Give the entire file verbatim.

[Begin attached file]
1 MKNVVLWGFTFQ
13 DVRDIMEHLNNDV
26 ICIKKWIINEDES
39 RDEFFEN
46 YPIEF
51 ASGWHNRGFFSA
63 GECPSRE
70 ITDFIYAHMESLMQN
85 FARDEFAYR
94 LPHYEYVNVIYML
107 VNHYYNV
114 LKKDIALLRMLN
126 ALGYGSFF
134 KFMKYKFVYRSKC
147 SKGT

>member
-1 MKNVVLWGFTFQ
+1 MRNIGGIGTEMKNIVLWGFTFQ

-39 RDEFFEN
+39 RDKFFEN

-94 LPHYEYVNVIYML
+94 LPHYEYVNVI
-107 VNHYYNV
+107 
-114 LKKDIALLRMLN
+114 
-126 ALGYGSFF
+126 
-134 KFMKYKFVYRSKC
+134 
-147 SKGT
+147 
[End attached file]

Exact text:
1 MKNVVLWGFTFQ
13 DVRDIMEHLNNDV
26 ICIKKWIINEDES
39 RDEFFEN
46 YPIEF
51 ASGWHNRGFFSA
63 GECPSRE
70 ITDFIYAHMESLMQN
85 FARDEFAYR
94 LPHYEYVNVIYML
107 VNHYYNV
114 LKKDIALLRMLN
126 ALGYGSFF
134 KFMKYKFVYRSKC
147 SKGT

>member
-1 MKNVVLWGFTFQ
+1 MRNIGGIGTEMKNIVLWGFTFQ

-39 RDEFFEN
+39 RDKFFEN

-94 LPHYEYVNVIYML
+94 LPHYEYVNVI
-107 VNHYYNV
+107 
-114 LKKDIALLRMLN
+114 
-126 ALGYGSFF
+126 
-134 KFMKYKFVYRSKC
+134 
-147 SKGT
+147 